Re: Is this true?
Posted by Jessica on 7/11/06
Don't believe what you're being told! I am a breeder of
lovebirds, and the greater majority of our babies go into pet
homes. I also have three pet lovebirds of my own.
Lovebirds do often have a dominant streak, but this is
something that you can control and even prevent to begin
with. Establish with your baby, while it is young, that you
are the leader of the flock. Practice step-up training
routinely, as this is a way that you give a command that the
bird must follow, placing you in the position of leadership.
Also, establish the ground rules that you would want long
term (what your bird is and is not allowed to do), and stick
with this consistently. Punish bad behaviors by verbally
scolding or putting the bird in a time-out cage. As you
establish your leadership in the flock, your bird is much
less likely to challenge your authority later in life.
Mood swings do sometimes occur once a lovebird reaches sexual
maturity (10 - 12 months of age). If your bird indicates an
unwillingness to come out of their cage on a certain day,
respect that. But don't fear sexual maturity! The hormone
swings will generally occur once or twice a year, and they
Many people will say that male lovebirds make better pets
than females. It is interesting to me that most of these
breeders are not DNA or surgically sexing their babies before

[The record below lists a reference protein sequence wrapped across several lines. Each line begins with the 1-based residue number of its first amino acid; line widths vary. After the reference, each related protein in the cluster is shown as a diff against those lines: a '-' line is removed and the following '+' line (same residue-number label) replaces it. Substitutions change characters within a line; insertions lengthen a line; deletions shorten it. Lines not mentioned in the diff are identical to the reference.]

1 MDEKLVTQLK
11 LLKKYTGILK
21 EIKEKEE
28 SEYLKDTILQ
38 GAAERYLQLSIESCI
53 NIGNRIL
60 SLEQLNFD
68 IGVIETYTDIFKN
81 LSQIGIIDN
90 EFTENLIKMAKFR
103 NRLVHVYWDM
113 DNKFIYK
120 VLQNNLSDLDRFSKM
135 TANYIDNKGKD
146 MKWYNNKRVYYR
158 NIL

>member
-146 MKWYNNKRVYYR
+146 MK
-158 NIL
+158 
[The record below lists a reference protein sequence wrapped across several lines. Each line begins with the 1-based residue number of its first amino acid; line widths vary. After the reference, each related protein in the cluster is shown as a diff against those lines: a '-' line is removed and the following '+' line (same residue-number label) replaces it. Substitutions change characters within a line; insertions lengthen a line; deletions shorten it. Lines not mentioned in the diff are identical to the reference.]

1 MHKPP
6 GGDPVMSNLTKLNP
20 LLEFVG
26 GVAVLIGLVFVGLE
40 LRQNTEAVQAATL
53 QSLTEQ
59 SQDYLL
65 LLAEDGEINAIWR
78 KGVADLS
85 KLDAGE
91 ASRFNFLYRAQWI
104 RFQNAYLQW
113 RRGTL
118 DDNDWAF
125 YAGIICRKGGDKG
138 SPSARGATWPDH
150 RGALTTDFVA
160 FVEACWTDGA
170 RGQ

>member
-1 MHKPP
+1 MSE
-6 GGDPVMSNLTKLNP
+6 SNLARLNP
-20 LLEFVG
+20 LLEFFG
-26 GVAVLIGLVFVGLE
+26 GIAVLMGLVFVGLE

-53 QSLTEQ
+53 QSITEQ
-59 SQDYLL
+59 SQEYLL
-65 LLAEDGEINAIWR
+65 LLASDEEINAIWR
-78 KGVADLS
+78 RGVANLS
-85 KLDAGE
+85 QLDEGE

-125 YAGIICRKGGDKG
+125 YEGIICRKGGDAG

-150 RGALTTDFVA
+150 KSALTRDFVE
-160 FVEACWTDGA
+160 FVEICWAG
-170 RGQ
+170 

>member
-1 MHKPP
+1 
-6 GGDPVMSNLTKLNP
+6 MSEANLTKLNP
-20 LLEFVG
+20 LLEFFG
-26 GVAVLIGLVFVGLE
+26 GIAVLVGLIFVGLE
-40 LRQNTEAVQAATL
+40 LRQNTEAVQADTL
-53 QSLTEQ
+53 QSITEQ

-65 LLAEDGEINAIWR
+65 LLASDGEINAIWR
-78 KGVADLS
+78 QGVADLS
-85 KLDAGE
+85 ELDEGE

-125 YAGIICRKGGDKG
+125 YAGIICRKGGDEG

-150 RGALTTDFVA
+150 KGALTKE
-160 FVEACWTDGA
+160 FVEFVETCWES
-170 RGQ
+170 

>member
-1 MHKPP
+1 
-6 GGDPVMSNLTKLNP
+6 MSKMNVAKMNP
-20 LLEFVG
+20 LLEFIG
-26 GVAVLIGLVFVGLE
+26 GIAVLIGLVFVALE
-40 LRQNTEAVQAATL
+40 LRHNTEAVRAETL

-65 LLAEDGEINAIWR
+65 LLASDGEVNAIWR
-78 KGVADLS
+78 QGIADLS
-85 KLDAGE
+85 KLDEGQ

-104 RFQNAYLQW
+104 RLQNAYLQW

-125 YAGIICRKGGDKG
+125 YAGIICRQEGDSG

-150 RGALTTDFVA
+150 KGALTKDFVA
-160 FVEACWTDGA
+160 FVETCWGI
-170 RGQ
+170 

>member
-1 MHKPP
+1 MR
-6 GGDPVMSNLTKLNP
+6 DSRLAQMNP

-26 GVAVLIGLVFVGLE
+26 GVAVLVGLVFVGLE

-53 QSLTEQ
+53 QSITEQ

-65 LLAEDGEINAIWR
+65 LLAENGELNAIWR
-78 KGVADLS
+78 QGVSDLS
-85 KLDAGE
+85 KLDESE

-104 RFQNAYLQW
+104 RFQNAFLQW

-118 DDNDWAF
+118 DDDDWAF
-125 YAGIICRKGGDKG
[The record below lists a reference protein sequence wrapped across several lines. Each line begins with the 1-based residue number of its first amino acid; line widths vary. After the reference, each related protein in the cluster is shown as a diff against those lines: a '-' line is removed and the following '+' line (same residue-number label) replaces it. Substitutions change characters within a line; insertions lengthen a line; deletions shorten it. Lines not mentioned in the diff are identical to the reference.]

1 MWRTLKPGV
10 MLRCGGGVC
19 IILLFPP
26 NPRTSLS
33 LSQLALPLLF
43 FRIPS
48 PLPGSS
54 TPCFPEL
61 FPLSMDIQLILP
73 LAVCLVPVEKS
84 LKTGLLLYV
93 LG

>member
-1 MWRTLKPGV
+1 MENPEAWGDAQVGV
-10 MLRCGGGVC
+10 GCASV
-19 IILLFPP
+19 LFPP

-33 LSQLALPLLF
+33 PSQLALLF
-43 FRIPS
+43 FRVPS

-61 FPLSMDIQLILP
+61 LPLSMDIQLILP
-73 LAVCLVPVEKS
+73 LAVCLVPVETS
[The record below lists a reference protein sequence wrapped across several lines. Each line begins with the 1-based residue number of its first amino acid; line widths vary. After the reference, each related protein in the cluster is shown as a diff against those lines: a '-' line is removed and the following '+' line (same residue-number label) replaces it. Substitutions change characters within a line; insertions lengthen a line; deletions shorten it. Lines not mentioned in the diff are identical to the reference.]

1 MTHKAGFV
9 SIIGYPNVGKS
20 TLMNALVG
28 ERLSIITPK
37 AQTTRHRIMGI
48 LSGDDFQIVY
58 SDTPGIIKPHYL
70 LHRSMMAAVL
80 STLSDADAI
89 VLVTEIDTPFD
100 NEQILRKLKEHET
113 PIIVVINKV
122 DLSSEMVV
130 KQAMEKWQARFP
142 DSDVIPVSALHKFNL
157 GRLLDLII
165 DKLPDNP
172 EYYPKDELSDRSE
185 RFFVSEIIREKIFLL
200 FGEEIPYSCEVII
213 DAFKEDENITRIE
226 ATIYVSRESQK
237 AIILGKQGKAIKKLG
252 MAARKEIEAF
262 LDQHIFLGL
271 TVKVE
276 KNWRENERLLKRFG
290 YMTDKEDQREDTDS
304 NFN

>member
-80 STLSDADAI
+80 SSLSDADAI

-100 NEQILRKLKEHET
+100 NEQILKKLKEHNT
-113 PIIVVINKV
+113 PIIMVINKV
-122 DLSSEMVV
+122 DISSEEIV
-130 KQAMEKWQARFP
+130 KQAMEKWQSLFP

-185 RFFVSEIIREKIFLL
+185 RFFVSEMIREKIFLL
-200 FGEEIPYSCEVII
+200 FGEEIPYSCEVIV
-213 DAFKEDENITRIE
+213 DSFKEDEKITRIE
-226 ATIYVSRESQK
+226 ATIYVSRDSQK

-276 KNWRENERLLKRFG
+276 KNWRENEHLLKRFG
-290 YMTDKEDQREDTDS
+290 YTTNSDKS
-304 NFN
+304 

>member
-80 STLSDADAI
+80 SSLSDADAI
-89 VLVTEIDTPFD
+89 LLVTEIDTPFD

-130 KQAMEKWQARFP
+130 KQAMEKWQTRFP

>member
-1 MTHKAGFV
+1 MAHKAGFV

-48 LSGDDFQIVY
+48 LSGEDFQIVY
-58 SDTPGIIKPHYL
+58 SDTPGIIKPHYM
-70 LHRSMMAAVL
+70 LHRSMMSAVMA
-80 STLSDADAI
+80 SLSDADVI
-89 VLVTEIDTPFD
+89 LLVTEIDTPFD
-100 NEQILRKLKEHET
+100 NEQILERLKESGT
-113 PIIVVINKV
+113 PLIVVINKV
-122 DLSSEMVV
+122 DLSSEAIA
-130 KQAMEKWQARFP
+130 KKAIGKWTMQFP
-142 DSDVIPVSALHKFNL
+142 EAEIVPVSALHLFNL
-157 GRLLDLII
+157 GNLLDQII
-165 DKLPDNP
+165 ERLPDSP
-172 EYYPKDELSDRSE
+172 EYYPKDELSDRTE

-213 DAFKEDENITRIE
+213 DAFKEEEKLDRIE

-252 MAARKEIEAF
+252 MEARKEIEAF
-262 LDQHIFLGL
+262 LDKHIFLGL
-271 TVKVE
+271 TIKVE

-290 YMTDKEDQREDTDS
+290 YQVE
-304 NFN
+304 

selling them into pet homes.
Personally, I think that females make just as good pets as
males. They are just a little different. Females are more
likely to challenge authority (in a pair bond, the female is
more often than not the dominant bird) and owners should
focus more on establishing their leadership in the owner/bird
relationship. My own pet birds consist of one male
peachfaced lovebird and two female masked lovebirds. All are
individuals, have their own personalities, likes & dislikes.
Don't fear that your bird will become mean! There are many
lovebird owners that have their birds as pets for a long
number of years. Do what you can now to prevent any problems
in the future, and enjoy your bird. :)
On 7/10/06, Aly wrote:
> I keep hearing this about my beloved baby lovebird and
> I'm not sure if these bird people are telling the truth or
> have just heard it as a rumor. I've got a lovely little
> green-violet baby, handfed and very nice. But, a lot of
> people keep acting surprised that he's still so nice. (not
> sure if "he" really is a he, just guessing). Everyone says
> as my baby gets older, regardless make or female that he
> will get aggressive and nippy. He'll get dominant and
> demanding and I'll no longer be able to hold him without
> bleeding everytime. Is this true? I couldn't think all
> lovebirds do this but I was just curious as to what our
> future holds.
> THANKS in advance